Ocean Infinity has contracted VARD for the design and construction of a new series of six multi-purpose offshore vessels, all of which will be operated from shore and will eventually utilise green ammonia as fuel. This landmark order of six, 85-metre, optionally crewed robotic vessels will take Ocean Infinity’s remote vessel fleet to 23 vessels – the largest in the world.
With Ocean Infinity’s control infrastructure and remote control centre currently undergoing commissioning, transformational low-emission remote operations are becoming a closer reality for the global maritime industry.
This new contract between Ocean Infinity and VARD facilitates the next phase of joint development between the two companies, including VARD’s subsidiaries, Vard Design, Vard Electro and Seaonics. VARD’s vessel systems management and automation techniques coupled with Ocean Infinity’s systems integration capability and remote operations infrastructure will enable remote ship operation on a uniquely global scale.
Richard Daltry, Technical Director – Surface Technology at Ocean Infinity said “Armada will play a huge role in enabling the global maritime community to reduce its carbon emissions from operations at sea. These new 85m vessels will be optimised for inspection, maintenance and repair and light construction work to offer remote, ultra-low carbon services to the offshore energy market. Like the 78m series currently under construction, the new design continues to drive minimalised environmental impact with its integration of new fuel-cell and battery technology.”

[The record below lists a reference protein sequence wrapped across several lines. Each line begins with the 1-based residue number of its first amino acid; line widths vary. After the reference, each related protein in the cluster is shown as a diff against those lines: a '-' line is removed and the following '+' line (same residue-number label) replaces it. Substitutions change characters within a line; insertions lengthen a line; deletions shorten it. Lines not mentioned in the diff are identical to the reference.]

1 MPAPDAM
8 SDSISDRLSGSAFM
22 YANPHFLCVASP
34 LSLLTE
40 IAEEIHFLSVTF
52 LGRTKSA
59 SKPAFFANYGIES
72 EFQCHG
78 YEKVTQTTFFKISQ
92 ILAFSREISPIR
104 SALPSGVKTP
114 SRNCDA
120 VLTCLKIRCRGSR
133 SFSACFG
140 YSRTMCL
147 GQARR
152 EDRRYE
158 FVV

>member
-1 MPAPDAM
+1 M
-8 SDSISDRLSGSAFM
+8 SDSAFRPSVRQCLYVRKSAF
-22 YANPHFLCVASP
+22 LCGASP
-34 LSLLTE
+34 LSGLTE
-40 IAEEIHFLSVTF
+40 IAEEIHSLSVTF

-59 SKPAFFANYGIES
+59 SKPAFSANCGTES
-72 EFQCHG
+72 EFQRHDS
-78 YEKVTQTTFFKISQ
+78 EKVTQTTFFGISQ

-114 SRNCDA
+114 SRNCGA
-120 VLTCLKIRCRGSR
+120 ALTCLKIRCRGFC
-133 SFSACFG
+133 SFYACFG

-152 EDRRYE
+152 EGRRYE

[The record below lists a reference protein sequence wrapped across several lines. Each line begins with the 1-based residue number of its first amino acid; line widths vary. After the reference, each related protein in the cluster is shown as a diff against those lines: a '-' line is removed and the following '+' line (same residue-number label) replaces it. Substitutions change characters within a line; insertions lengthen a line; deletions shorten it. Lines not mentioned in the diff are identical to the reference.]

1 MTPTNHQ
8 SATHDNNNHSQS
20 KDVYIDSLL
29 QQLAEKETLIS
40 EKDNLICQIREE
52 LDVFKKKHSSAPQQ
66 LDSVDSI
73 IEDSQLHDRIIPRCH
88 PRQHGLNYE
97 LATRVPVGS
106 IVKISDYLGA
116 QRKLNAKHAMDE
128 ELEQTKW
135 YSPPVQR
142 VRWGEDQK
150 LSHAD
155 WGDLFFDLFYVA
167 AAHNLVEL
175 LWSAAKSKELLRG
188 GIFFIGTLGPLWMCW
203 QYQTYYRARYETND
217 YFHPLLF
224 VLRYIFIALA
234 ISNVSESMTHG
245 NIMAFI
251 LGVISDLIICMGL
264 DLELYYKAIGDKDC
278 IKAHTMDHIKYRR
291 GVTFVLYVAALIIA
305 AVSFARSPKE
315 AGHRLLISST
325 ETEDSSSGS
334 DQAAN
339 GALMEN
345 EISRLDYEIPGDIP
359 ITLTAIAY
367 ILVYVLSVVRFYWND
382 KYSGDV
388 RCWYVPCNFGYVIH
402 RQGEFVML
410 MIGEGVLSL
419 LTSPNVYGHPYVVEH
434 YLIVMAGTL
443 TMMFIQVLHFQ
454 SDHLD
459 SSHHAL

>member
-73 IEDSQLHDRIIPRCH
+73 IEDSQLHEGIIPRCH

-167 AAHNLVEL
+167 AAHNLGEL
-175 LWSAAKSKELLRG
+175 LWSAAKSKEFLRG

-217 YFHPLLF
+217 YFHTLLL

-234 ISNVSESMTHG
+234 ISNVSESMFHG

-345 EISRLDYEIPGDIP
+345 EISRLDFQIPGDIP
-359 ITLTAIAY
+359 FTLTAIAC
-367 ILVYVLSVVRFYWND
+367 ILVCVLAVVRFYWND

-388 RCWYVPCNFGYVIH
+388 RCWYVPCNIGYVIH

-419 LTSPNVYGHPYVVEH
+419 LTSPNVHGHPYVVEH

Dan Hook, Chief Technology Officer at Ocean Infinity said “The team have made significant progress in recent months; commissioning our shore-side remote control infrastructure, running ROVs remotely and developing our fleet management capability. The way in which we will optimise the control and operation of these remote vessels is key. We’re wholeheartedly committed to our goal of transforming operations at sea, to enable people and the planet to thrive, and we’re proud to demonstrate that with the announcement of this next phase of Armada”.
Fredrik Mordal Hessen, General Manager of VARD’s Offshore and Specialized Vessels business area, is impressed with Ocean Infinity’s willingness and ability to take the lead in contributing to a sustainable and future-oriented maritime industry.
“This contract addresses the core of VARD’s mission and strategy to enable sustainable maritime operations together with our customers, and further strengthens our partnership with Ocean Infinity. Advanced equipment integration and remote operation is becoming a reality for the maritime industry. Vard Design, Vard Electro, Seaonics and our shipyards have joined forces to enable the required integration, demonstrating the strength of our fully integrated value chain. We are excited to be working with Ocean Infinity on developing and building pioneering vessels backed by a strong business case. It’s a winning team,” he said.
Christian Utvik, VP Sales & Marketing at VARD, said: “It’s a very exciting project that addresses the carbon crisis head-on, leaps in technology with regards to remote control and monitoring, and the integration of tailor-made mission equipment. We have been working together with Ocean Infinity for several years, utilizing all aspects of our expertise and specialist knowledge from our inhouse disciplines and specialized subsidiaries”.
The new vessels of VARD 9 80 design will augment Ocean Infinity’s current Armada fleet of nine 21-metre and 36-metre vessels, plus eight 78-metre vessels which are already in production.
VARD won the contract to design and build the eight highly advanced, 78-meter vessels in November 2020. The first four are underway while steel cutting for the fifth began recently at Vard Vung Tau in Vietnam.
The new series of six vessels are scheduled for delivery from Vard Vung Tau in 2025. The first vessels will have the full suite of new technology and equipment installed and integrated at one of VARD’s shipyards in Norway utilizing VARD’s global integrated value chain.